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 Forum Index > H.W.F. Archives > Archive - Miscellaneous
 The Singing Bird Lane
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By: Anonymous: Jean Dagenais () on Thursday, February 11 2010 @ 11:26 AM EST  
Anonymous: Jean Dagenais

I have had one heck of a time to get on here. For one reason or the other
Beautiful sunny day but a brisk cold wind. Poor eagles are Not having a good time. It aooears tha perhaps the WVEc eggs may have parished?????do not quote me...I read it...
y day here. Wating for the man to come and test the water for hardness. if it isd then Iam getting a new dispenser for soft water... Have a great day. Jean

By: Anonymous: Jean Dagenais () on Thursday, February 11 2010 @ 11:28 AM EST  
Anonymous: Jean Dagenais

Why Not Visit HWF's Own YouTube Videos:

* Watch Bandit's Release - * See Sid and Vic again - * See the Delta Teddy Bear

Visit Memory Lane Here
THis is what is causing a lot of trouble..

By: vickrb (offline) on Thursday, February 11 2010 @ 11:56 AM EST  

Jean, good morning. I had trouble getting on this morning for awhile, The page kept loading with the index of all the programs, etc.. then down at the bottom you would see the start of thread. I just right clicked on the page and clicked "refresh" and that worked quickly. It seems cleared up now.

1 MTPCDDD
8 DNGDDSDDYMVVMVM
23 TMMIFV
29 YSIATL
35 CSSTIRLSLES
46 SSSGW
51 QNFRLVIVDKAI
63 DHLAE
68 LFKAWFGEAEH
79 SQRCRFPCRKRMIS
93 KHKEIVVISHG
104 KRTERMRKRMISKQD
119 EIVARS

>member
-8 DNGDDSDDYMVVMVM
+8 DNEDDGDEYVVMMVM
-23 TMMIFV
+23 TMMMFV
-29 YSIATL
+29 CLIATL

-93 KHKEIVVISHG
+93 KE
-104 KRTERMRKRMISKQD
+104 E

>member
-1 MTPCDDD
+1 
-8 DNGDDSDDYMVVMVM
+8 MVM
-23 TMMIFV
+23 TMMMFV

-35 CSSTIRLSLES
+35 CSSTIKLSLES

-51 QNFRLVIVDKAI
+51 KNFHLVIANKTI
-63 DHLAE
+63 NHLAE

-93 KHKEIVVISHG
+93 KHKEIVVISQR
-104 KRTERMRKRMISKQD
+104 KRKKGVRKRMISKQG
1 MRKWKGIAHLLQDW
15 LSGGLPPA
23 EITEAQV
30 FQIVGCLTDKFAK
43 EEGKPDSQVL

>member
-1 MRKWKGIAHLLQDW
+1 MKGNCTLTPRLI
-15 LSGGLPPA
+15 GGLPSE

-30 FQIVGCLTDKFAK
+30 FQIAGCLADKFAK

I found it easier to click on My Favorites Folder where I list all the sites I go into regularly (not many now) and then just click on it. Even that was giving me trouble first thing today.

Have a great Day everyone. I just love these white egrets, digging in the dirt behind the soil tiller for food!!

Click on image to download

Vicki - since 30 April 2009

God Gives every bird it's food, but He does not throw it into its nest.


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By: Anonymous: Jean Dagenais () on Thursday, February 11 2010 @ 12:44 PM EST  
Anonymous: Jean Dagenais

I had a hard time with it all; this am too. Something is wrong somwhere... Jean

By: Anonymous: Jean Dagenais () on Thursday, February 11 2010 @ 03:16 PM EST  
Anonymous: Jean Dagenais


..Keep Record ofThings****** that will be in March Ist St, Davids day>on the 14th we go back to Daylight saving time. on the
Its St. Patricks day on the 20th Spring begins, We hope then on the 11th is My Gabe 81 birthdaY WILLHAVE TO CELEBRATE THAT ONE,